Mrs. Thatcher became the cheerleader for what became the greatest giveaway of the century as the City of London’s gain became the industrial economy’s loss. Britain’s lords of finance became the equivalent of America’s great railroad land barons of the 19th century, the ruling elite to preside over today’s descent into neoliberal austerity............The Iron Lady was convinced she was rebuilding England’s economy, while in reality it was only getting richer from London’s outlaw banks. Throughout the world, the damage wrought by this financialized economy has been immense.
Hudson and Sommers also point out that one of Thatcher's greatest effects was on the British Labor Party:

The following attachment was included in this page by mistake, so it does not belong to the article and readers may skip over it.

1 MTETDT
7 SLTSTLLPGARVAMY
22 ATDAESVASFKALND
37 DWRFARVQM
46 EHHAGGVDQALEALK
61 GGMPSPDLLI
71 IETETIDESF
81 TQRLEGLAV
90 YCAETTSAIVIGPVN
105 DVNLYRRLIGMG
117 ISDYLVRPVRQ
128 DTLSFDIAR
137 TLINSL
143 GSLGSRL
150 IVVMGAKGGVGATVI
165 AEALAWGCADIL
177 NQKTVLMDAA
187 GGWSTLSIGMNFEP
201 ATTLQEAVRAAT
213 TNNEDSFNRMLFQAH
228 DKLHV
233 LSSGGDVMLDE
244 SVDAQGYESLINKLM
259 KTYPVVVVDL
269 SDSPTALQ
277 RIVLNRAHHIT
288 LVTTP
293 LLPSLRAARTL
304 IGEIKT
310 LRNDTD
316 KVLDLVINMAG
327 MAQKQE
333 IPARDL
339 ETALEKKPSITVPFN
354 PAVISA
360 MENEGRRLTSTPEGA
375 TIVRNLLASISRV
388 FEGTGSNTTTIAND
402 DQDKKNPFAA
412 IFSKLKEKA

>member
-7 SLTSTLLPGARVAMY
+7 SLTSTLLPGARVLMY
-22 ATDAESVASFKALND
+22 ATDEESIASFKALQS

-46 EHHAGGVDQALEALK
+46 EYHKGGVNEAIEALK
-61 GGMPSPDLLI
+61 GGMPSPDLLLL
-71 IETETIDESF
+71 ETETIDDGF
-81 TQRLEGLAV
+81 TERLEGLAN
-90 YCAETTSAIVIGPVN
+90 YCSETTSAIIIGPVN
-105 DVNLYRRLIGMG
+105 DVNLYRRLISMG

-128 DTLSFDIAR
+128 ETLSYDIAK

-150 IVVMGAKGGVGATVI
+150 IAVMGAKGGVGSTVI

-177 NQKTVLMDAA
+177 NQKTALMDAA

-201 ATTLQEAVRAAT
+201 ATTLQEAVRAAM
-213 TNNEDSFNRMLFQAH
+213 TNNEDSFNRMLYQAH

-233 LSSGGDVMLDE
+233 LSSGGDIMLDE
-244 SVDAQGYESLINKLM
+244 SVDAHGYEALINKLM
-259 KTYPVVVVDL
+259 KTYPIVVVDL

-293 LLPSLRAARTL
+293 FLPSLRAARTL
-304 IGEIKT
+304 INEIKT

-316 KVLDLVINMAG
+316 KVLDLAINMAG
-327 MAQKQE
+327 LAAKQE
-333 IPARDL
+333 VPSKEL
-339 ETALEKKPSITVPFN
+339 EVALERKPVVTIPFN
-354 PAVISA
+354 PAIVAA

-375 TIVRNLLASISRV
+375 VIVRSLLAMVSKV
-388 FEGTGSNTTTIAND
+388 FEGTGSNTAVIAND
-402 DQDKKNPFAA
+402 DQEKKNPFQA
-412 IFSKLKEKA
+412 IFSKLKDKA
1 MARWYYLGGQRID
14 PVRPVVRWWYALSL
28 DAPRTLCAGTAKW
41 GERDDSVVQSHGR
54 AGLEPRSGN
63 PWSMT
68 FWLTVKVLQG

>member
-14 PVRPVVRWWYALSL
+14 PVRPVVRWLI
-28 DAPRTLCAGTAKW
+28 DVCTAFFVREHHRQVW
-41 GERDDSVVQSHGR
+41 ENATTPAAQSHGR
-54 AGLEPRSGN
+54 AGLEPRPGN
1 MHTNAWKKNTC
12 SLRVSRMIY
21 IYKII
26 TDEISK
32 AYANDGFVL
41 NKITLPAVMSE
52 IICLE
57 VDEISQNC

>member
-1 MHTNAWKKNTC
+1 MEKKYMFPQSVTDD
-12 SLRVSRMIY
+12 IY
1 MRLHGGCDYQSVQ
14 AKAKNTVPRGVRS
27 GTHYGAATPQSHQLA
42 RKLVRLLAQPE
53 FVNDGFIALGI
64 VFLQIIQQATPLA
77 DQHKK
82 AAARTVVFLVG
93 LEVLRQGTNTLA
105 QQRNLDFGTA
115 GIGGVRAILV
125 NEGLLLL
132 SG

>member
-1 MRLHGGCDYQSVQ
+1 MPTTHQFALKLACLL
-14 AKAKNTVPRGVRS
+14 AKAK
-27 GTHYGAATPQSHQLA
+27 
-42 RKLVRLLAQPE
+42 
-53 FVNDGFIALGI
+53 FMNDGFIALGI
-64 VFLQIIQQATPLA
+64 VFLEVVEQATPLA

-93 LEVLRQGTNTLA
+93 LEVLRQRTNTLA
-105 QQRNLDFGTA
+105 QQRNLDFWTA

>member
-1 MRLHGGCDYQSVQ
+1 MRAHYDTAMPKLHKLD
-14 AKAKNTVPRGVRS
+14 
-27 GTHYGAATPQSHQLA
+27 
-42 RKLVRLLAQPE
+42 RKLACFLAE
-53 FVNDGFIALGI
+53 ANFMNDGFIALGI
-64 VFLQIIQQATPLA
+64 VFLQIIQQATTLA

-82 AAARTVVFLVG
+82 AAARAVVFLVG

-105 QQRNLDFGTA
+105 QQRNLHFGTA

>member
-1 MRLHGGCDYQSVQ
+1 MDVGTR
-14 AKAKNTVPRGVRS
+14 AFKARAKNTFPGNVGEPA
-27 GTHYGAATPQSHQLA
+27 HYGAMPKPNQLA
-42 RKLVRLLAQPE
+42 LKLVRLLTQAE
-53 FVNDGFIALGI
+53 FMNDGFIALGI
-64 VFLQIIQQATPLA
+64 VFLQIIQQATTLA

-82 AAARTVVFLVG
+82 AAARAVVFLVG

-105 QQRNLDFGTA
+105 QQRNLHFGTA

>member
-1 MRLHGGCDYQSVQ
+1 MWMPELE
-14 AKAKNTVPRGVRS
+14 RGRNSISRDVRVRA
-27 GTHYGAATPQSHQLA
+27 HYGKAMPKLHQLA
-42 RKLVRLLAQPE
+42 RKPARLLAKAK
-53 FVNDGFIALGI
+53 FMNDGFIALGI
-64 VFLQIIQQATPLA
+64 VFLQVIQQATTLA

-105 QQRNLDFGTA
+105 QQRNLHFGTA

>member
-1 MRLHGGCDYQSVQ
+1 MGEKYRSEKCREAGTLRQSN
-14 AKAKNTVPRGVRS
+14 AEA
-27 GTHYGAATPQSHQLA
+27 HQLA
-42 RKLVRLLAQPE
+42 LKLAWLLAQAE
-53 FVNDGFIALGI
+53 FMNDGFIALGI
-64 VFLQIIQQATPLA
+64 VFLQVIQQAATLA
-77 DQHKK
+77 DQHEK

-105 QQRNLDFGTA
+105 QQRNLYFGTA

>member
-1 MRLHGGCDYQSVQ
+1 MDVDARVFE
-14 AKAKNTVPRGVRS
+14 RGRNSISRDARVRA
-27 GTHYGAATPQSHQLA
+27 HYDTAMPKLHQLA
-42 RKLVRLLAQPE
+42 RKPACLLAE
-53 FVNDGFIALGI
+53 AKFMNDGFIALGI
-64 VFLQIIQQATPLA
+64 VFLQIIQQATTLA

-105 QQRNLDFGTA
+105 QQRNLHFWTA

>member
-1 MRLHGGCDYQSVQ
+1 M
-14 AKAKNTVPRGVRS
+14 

As the uncredited patron saint of New Labour, Mrs. Thatcher became the intellectual force inspiring her successor and emulator Tony Blair to complete the transformation of British electoral politics to mobilize popular consent to permit the financial sector to privatize and carve up Britain’s public infrastructure into a set of monopolies. In so doing, the United Kingdom’s was transformed from a real economy of production to one that scavenged the world for rents through its offshore banks. In the end, not only was great damage inflicted on England, but on the entire world as capital fled developing countries for safe harbors in London’s banks. Meanwhile, governments throughout the world today are declaring “We’re broke,” as their oligarchs grow ever more rich.
And then there is music. Here are 21 Incredibly angry songs about Margaret Thatcher